A woman in her 20s from Washington State was infected with the vaccinia virus used in smallpox vaccines earlier this year after sexual contact with her boyfriend, a member of the military who had been vaccinated five days earlier, the Centers for Disease Control and Prevention reports.
The man had removed a bandage covering his vaccination site earlier that day, the report said.
It is one of five known cases in the past 12 months of women from four states who got vaccinia through sexual contact with a member of the military, the July 2 Morbidity and Mortality Weekly Report said.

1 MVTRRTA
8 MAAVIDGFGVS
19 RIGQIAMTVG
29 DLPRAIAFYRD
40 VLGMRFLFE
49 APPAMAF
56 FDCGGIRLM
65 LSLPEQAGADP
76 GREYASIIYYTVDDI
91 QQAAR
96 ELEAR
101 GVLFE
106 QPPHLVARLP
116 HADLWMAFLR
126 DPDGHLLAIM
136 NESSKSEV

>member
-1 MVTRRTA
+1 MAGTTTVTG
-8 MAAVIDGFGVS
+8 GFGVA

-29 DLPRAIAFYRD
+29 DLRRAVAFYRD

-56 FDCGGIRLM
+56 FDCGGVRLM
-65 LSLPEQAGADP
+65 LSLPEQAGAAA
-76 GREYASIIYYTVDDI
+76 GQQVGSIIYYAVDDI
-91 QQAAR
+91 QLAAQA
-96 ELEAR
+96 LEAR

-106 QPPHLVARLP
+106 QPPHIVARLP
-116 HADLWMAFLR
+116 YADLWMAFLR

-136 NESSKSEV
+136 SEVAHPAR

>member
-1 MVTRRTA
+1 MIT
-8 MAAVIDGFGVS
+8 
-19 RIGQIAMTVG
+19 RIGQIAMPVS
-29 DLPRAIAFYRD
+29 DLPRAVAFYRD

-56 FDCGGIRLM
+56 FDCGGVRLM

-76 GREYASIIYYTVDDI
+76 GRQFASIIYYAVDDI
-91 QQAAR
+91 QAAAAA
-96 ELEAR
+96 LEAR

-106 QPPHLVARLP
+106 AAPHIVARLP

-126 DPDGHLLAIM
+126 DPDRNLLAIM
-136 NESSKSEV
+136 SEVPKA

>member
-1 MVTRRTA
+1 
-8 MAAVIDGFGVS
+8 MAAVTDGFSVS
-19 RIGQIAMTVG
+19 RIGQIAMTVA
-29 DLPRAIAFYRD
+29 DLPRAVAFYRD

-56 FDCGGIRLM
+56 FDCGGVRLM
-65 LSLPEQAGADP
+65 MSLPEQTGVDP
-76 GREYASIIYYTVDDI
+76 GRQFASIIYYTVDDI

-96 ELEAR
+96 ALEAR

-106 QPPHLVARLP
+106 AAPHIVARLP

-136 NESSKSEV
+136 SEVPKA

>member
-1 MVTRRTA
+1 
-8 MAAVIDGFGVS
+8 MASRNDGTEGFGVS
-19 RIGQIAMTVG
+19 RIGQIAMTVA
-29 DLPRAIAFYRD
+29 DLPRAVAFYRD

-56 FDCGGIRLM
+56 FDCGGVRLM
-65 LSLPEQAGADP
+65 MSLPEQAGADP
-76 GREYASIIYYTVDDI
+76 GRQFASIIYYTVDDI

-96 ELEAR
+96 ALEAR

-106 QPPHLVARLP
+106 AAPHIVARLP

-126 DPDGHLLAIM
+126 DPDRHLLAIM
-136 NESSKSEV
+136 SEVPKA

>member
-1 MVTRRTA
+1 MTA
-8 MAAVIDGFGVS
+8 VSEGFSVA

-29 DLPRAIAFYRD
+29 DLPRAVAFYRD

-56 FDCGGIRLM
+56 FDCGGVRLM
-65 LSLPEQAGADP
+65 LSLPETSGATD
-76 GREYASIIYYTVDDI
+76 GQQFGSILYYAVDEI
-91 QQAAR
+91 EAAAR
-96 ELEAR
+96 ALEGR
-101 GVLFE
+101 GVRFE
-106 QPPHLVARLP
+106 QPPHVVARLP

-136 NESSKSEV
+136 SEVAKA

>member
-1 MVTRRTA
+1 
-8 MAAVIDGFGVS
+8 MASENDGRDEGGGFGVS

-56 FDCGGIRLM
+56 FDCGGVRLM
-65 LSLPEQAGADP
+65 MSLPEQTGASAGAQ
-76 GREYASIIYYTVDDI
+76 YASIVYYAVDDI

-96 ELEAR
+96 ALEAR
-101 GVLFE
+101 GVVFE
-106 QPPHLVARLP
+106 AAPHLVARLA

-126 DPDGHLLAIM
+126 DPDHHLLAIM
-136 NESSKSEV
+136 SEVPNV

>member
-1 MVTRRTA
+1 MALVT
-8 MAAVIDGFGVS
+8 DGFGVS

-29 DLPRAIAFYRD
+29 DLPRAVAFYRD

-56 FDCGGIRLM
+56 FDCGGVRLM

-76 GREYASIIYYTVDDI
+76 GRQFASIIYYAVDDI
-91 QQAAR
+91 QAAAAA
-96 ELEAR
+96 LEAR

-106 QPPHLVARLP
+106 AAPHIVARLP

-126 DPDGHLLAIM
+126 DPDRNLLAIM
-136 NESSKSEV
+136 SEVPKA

The Washington woman sought medical treatment in late February for a painful, ring-shaped vaginal swelling, returning several days later complaining of increased pain, new sores and a swollen lymph node. She expressed concern about the smallpox vaccination, but health care providers initially tested her only for gonorrhea, chlamydia and herpes virus; an infectious disease specialist who examined her later tested her for vaccinia, and the lab results were positive.
Most healthy people do not generally face serious risks from the vaccinia virus but it poses dangers to anyone who has a compromised immune system, has eczema or is pregnant, said Andrea McCollum, a C.D.C. epidemiologist and M.M.W.R. author.
Editors note: Vaccines cause a hallmark of immunosuppresive symptoms.